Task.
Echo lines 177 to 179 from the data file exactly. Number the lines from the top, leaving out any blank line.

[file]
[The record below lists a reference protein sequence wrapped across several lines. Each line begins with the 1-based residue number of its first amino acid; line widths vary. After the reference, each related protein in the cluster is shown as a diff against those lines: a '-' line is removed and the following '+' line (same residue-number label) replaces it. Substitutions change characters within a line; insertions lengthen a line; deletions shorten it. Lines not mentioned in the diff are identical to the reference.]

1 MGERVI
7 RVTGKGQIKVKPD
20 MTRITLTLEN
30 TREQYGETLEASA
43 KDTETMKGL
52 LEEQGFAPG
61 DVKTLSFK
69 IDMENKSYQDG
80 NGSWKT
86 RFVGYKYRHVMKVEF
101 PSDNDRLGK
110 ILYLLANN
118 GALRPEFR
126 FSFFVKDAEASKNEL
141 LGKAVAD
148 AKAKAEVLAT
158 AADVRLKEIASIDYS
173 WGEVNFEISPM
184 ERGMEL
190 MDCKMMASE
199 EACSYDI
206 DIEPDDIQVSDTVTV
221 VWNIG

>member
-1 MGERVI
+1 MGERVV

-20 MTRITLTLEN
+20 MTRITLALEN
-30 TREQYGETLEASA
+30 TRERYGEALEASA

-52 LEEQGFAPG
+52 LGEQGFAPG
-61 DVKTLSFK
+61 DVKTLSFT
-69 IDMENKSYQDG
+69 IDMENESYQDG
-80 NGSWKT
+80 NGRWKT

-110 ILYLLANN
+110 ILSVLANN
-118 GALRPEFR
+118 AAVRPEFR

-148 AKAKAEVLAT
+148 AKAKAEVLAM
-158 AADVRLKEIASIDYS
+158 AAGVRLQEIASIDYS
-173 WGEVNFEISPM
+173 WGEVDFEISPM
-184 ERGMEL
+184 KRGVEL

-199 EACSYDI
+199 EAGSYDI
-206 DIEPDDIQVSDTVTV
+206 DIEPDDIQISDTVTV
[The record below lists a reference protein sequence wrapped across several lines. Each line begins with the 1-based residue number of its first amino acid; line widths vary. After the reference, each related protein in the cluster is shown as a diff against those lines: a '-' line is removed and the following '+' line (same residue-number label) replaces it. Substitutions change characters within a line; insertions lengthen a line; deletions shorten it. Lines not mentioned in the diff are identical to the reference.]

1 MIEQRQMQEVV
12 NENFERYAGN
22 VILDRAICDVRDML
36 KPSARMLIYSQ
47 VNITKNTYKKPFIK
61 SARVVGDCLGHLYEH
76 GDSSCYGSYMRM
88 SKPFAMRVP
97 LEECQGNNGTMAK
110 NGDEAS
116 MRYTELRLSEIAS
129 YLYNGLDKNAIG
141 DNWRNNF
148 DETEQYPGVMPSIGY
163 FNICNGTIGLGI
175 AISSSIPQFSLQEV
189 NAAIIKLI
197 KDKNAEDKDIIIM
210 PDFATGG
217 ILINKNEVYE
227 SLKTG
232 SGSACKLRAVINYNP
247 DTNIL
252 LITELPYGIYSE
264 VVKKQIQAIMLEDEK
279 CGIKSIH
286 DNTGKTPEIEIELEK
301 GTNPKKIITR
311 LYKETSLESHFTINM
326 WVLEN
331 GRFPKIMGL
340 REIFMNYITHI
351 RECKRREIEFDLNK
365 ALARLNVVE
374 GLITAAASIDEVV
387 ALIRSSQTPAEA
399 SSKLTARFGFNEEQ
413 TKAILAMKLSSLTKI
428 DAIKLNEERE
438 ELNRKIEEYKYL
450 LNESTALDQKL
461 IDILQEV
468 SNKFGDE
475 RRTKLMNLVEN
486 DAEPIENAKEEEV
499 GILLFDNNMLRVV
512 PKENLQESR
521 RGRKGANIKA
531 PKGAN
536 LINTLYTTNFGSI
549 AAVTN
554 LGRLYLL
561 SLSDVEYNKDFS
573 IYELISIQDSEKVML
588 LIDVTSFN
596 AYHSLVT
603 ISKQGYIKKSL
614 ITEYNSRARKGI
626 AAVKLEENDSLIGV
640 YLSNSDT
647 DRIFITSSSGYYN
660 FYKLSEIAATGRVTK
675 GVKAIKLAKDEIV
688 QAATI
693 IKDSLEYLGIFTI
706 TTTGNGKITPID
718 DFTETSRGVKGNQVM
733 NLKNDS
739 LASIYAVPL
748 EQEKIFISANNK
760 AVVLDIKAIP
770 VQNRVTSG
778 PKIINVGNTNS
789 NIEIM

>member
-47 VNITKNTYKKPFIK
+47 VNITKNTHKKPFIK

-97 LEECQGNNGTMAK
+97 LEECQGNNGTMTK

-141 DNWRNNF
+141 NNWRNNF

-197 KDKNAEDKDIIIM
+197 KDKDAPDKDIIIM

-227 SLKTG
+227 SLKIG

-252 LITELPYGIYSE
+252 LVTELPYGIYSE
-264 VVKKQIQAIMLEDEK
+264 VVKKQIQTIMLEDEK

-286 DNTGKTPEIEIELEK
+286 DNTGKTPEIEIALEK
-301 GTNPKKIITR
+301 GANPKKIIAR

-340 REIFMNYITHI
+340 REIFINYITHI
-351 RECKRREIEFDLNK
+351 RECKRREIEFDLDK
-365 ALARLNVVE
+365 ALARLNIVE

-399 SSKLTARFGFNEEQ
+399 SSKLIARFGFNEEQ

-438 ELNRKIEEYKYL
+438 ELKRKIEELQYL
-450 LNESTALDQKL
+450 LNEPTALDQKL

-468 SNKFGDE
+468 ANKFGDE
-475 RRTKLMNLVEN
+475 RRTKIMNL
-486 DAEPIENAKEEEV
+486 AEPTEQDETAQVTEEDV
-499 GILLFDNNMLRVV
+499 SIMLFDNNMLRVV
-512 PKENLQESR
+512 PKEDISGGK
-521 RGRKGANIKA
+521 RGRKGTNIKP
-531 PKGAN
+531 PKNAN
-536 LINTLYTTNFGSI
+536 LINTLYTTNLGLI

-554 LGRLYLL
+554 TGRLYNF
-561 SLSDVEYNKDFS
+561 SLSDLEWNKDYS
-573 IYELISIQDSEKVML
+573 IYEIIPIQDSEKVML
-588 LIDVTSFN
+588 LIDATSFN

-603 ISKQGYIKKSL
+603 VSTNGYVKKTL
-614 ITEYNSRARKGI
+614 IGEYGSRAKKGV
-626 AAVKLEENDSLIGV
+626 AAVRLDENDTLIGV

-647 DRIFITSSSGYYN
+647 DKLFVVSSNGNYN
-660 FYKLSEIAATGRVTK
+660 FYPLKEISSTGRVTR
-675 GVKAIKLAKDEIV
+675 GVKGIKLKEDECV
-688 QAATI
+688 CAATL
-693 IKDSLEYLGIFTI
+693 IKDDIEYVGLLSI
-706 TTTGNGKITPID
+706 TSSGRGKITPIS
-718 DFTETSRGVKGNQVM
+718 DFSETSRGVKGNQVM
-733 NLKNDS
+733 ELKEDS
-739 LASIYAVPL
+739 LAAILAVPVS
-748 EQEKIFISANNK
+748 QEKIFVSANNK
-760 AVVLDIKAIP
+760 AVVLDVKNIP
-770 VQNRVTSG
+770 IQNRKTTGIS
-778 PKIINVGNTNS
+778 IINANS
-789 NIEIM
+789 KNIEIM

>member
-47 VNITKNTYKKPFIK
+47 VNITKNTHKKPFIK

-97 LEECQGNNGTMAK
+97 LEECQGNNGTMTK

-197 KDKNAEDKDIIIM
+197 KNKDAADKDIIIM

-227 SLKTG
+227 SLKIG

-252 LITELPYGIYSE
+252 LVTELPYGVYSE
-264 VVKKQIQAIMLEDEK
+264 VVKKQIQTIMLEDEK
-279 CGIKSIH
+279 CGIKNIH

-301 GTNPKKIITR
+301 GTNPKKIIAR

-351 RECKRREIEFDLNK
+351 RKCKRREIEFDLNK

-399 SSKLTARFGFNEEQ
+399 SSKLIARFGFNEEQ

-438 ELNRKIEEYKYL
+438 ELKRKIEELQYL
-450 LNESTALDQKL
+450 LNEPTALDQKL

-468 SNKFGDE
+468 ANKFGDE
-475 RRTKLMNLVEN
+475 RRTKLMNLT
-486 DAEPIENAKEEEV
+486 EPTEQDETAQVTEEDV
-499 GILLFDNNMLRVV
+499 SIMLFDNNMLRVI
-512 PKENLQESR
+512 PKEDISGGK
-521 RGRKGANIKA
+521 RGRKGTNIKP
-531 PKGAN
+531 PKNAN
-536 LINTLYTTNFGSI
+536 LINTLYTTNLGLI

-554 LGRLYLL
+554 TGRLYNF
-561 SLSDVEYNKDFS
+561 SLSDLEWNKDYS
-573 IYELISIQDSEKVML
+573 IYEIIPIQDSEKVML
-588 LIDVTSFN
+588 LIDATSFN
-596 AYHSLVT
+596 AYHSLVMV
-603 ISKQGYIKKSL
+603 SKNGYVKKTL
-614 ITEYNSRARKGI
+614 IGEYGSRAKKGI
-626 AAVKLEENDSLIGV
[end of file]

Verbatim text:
+536 LINTLYTTNLGLI

-554 LGRLYLL
+554 TGRLYNF